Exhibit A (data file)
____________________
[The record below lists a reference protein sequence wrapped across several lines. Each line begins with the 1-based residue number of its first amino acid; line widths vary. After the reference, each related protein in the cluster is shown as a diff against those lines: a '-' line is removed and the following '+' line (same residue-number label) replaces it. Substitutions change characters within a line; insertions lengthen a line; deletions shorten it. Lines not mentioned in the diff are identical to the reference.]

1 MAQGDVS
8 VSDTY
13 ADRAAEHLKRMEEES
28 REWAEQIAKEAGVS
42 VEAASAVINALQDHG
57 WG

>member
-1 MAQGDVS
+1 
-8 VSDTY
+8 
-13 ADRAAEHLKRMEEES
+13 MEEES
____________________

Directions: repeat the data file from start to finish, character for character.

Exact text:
[The record below lists a reference protein sequence wrapped across several lines. Each line begins with the 1-based residue number of its first amino acid; line widths vary. After the reference, each related protein in the cluster is shown as a diff against those lines: a '-' line is removed and the following '+' line (same residue-number label) replaces it. Substitutions change characters within a line; insertions lengthen a line; deletions shorten it. Lines not mentioned in the diff are identical to the reference.]

1 MAQGDVS
8 VSDTY
13 ADRAAEHLKRMEEES
28 REWAEQIAKEAGVS
42 VEAASAVINALQDHG
57 WG

>member
-1 MAQGDVS
+1 
-8 VSDTY
+8 
-13 ADRAAEHLKRMEEES
+13 MEEES